Eating noodles with a pair of chopsticks at an authentic Chinese restaurant, the scenario is an entire mood, isn’t it? Now after we’re done eating, used dishes go to the dishwasher, cleaned, and used for serving again. But what about the used chopsticks? Is there something to recycle and reuse them too, or they’re just thrown away after being used every time?
People consume around 80 billion pairs of chopsticks every single year, and most of them end up in the pits and landfills after being used just once. Trying to cure the problem to some extent, a Vancouver-based business is upcycling those thrown chopsticks into cutting boards, shelves, and furniture. ChopValue, a Canadian Company, is giving those disposable wood utensils a second life as useful household items.
Drivers of ChopValue pick up used chopsticks from over 300 restaurants in Vancouver. “Typically about 100 kilograms a day, up to 150. Pre-Covid, it was closer to like 300 kilograms a day”, told Jason Gong, one of the collection drivers at ChopValue.
Real labour begins at ChopValue headquarters. The founder of the company, Felix Bock, calls it a micro-factory. First, the chopsticks are sorted on a custom-built shaker table, as the neat stacks are easier to work with. Then, the sticks are dipped into a water-based resin, to provide a protective coating before they go roasting in a massive 200-degree oven, for five hours, which kills all the germs.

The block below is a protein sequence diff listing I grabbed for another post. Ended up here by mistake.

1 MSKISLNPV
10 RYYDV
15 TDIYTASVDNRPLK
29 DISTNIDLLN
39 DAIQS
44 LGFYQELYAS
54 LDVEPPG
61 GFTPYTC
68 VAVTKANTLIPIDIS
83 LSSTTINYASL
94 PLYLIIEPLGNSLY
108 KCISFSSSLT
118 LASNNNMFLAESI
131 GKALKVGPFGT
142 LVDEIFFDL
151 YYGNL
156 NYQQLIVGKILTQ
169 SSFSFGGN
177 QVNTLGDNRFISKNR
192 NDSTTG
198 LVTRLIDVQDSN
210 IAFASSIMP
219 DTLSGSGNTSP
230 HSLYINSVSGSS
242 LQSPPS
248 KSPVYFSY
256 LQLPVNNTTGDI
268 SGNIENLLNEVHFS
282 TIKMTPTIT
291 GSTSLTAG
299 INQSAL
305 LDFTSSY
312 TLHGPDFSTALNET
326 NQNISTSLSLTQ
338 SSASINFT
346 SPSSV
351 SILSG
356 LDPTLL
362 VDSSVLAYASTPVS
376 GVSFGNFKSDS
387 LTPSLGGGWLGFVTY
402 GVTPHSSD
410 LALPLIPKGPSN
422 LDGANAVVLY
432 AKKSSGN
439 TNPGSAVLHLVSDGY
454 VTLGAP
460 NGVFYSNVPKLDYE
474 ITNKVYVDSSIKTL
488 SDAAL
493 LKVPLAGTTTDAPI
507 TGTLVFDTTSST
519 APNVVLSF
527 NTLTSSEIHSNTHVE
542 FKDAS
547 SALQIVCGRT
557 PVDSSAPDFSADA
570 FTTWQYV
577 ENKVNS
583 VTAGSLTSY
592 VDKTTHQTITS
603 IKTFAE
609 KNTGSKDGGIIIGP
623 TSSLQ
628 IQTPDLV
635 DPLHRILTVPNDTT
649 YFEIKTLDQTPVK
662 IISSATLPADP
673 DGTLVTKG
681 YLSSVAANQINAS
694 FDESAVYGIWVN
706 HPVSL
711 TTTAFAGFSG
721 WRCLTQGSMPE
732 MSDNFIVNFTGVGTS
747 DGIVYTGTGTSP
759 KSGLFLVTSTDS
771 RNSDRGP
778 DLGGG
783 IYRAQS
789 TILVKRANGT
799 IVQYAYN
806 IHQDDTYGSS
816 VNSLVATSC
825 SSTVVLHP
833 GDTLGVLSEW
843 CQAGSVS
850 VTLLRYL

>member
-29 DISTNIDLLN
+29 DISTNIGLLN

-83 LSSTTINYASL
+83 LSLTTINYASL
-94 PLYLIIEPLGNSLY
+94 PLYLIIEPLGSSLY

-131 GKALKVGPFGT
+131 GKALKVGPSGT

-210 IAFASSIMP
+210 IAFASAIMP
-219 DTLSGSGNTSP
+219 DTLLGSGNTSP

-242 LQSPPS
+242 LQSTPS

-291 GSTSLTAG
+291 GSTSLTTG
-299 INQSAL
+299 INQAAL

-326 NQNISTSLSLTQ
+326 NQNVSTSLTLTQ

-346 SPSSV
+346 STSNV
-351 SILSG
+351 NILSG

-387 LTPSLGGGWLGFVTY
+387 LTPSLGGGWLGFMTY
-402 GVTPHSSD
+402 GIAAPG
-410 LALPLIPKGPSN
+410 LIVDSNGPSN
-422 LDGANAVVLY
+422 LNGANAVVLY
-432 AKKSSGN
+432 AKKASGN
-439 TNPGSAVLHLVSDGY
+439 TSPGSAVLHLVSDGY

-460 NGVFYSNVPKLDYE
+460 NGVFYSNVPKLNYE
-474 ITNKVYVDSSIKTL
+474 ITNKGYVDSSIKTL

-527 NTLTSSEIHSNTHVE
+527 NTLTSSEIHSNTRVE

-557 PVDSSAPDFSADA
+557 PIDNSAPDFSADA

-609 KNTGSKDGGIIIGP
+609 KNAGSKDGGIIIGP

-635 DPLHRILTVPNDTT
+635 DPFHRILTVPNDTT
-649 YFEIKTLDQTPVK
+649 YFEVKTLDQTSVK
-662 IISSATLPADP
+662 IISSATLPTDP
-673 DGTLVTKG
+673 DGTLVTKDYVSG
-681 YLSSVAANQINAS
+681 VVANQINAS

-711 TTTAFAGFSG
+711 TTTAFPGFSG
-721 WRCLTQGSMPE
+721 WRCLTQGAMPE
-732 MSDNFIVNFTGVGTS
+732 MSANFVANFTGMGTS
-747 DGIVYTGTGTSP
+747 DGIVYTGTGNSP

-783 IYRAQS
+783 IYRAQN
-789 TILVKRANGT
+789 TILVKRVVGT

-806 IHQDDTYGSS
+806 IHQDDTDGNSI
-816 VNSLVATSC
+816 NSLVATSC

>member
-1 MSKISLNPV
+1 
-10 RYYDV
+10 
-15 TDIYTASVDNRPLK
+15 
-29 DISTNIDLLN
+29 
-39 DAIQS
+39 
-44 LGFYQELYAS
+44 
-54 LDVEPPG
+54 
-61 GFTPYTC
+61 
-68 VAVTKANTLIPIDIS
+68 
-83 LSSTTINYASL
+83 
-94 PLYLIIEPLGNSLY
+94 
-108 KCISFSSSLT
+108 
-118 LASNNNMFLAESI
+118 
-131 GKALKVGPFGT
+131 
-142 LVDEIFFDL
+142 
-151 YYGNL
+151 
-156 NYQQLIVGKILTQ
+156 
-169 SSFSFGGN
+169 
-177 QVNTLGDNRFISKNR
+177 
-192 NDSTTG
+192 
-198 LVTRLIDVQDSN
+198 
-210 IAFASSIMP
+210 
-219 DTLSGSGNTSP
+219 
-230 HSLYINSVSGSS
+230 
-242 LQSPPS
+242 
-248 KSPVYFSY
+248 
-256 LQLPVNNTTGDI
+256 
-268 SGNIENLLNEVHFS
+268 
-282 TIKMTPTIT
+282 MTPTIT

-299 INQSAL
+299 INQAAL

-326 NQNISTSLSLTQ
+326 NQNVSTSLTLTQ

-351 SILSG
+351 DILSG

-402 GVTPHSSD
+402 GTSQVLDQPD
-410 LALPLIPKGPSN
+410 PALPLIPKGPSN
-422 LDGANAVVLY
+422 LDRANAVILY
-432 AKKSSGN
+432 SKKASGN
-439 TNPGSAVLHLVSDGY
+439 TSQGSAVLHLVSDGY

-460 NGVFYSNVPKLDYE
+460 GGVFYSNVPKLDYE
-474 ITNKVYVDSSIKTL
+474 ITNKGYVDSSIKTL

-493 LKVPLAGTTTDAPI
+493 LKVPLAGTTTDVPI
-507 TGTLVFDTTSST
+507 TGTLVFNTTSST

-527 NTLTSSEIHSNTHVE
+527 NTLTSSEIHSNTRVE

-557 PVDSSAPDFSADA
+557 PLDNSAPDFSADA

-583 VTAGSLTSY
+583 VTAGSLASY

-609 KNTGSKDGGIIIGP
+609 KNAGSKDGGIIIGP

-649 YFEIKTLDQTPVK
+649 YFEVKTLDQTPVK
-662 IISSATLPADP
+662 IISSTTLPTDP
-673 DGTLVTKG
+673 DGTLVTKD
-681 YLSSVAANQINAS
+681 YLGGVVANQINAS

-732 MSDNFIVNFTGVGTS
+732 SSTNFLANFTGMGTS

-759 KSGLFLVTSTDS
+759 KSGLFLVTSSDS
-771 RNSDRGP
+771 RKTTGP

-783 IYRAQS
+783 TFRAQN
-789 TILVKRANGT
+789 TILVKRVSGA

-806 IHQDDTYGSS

Next, it spread evenly and weighed them precisely for the next step, a hydraulic machine, which is also developed by Bock’s team. It compresses the sticks under hundreds of pounds of pressure. “The heart of the process densifies like a cake, a mat of chopsticks, into a new, uniform, engineered material. Which is the base modular tile use for all of our end products”, says Felix Bock, CEO and founder, ChopValue.
These tiles can be sanded and assembled into furniture. They can also be cut into smaller products like domino pieces or coasters. The company also takes custom orders like large countertops and boardroom tables.
ChopValue started in 2006 and has since upcycled about 33 million used chopsticks. Back then, they only used to make coasters, but now have spread to three cities in North America, with more expected later this year. Though coasters are still the most in-demand items, the collection has grown into over 30 different products.
As Felix says, “you put a few tiles and a few hexagon shelves on your wall, and you can point your friends to your wall and say, hey guess what? I have 1,800 chopsticks on my wall. And you start a conversation about sustainability or recycling”.